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Cancer Treatment: How and When Do We Reach a Point Where More Treatment is Too Much?

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This topic is very central to treating cancer, but that doesn’t make it easy. It’s not one that I think is taught in medical school, but rather one that is learned over the course of directly caring for patients over time. It’s incredibly complex because doctors have remarkably different styles in their approach, and even the same doctor may work very differently with different patients. For something that is so integral to the practice of oncology, the topic of how and when do we get to a point that further anti-cancer treatment isn’t advised is a murky mess.

There are several major factors in this discussion. First, patients and their circle of family and friends have their own preferences and predispositions. Some patients come to their oncologist saying that there’s no way that they’re going to take chemotherapy, others say that they want everything possible and that they never want to stop trying, while others have more of a middle ground and express a deep concern for their quality of life along with our efforts to prolong survival. Of course these preferences infuse our mindset.

Second, physicians have their own philosophies. I have worked directly with physicians who are averse to treating beyond a point where there is an established benefit for treatment, while others are committed to treating patients to the point that their patients and family members worry about hurting the feelings of the doctor by expressing ambivalence or a complete desire to stop treatment. Some transition to hospice readily, while others rarely initiate a discussion of hospice until their patient is barely able to participate in the conversation.

In all of this, the goals of treatment are important. If the goal of treatment is cure, and that’s a feasible possibility, this tends to trump many other concerns, and we’re often inclined to accept a significant risk of short term toxicity, and even real danger, for the potential prize of a cure on the other side of the tunnel. But most of the time when there’s a major question about how to proceed, it’s because cure is no longer a goal we can realistically focus on. For oncologists, significant improvement in overall survival is generally considered the leading factor we’d prioritize, though the other side of the coin is the tolerability of the treatment. An improvement in survival that amounts to just a few weeks is harder to justify if it significantly compromises a patient’s quality of life, but even a very modest benefit may well be “worth it” if it’s anticipated that the risk of feeling poorly is very low.

In the gray zone are endpoints like response rate and progression-free survival. We are happy to see tumors shrink and/or have the cancer remain stable for longer, but if patients don’t live longer and experience side effects from the treatment, it’s hard to be very enthusiastic if the only benefit is one you need to show a patient on a scan.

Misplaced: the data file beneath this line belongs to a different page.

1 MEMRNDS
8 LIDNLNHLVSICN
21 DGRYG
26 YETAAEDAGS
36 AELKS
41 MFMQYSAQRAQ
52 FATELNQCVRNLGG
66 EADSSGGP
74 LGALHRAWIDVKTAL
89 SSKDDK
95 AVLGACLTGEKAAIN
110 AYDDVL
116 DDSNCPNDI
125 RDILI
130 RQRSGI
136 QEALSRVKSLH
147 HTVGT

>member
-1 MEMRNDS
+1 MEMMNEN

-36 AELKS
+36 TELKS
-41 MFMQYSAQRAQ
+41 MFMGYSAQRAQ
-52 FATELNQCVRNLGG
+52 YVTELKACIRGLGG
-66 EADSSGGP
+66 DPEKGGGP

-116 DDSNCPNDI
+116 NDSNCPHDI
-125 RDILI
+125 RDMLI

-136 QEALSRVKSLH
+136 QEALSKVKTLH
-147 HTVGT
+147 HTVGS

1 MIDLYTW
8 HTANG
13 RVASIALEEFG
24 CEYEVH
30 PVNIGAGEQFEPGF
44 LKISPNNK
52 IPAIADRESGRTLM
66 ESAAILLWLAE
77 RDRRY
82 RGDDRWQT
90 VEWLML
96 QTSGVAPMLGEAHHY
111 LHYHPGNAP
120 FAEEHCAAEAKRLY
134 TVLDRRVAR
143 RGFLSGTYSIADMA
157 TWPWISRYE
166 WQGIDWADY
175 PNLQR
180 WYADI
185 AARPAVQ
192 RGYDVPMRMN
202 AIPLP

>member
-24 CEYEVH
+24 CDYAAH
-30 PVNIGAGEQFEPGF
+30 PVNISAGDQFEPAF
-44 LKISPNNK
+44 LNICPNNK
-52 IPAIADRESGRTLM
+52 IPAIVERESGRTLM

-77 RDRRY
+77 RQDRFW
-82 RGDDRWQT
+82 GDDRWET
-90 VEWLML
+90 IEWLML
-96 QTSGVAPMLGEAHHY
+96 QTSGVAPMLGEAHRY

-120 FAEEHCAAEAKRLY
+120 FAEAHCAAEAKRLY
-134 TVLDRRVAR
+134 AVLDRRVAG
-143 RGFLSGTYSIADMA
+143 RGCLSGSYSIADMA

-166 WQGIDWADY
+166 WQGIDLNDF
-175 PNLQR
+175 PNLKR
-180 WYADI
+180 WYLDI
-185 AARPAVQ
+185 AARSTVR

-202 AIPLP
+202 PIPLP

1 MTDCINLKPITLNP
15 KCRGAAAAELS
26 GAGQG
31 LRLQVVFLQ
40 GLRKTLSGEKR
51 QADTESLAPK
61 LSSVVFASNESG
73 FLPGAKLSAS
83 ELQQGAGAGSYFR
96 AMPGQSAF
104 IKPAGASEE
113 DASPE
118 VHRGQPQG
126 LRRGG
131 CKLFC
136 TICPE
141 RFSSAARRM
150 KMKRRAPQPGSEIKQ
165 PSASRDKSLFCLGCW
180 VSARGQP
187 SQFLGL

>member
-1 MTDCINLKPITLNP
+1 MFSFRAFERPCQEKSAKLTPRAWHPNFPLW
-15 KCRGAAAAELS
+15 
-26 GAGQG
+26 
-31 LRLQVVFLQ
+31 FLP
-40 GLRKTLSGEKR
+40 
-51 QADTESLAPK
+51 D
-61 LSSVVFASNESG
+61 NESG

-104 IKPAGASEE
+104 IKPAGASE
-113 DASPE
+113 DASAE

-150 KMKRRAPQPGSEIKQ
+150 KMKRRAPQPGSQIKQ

Improving cancer-related symptoms is a very appropriate goal of therapy, even if it’s not associated with a survival benefit. Just as survival benefit needs to be be considered alongside the toxicity of the treatment, an improvement in quality of life can be a sufficient goal of treatment even without prolonging survival. Over the last few years, I’ve also come to sense that for some patients, not being on treatment is a very unpleasant, anxiety-producing symptom that can potentially be alleviated by the hope provided by ongoing therapy.

Putting this all together, a strictly data-driven oncologist very skeptical about the value of any further treatment might well recommend only the proven, evidence-based standards of care (or be pessimistic enough to recommend even less than that). In some medical systems, this is the approach that is enforced because only the evidence-based standard treatments will be offered.

On the other end of the extreme are the oncologists who are optimistic enough or so disinclined to ever “give up” that there is always another treatment available for a conscious patient, and sometimes options for those who are comatose. There is almost never a decision of when to stop treating if a patient can find their way into the clinic or be admitted to the hospital.

Between those two perspectives (neither of which is rare), there is a very wide continuum in which the oncologist is inclined to consider and very likely offer treatments that are unproven but might be helpful. The decision of when to continue with more anti-cancer treatment vs. transition to a focus on symptom management and quality of life is the product of the combination of the possibility of benefit from unproven drug X, the probability of it causing side effects that will worsen quality of life, and the patient’s desire for more treatment. We also have our own biases, such as feeling a compulsion to treat younger patients extremely aggressively. The problem with both the reflexive temptation to over-treat younger patients, or anyone who desperately want the most aggressive treatment we can imagine, is that the biology of a cancer doesn’t care about these factors and can’t be completely ignored. These situations are often among the hardest we face, since a deep desire for more treatment doesn’t make a later therapy more likely to help or less likely to be toxic.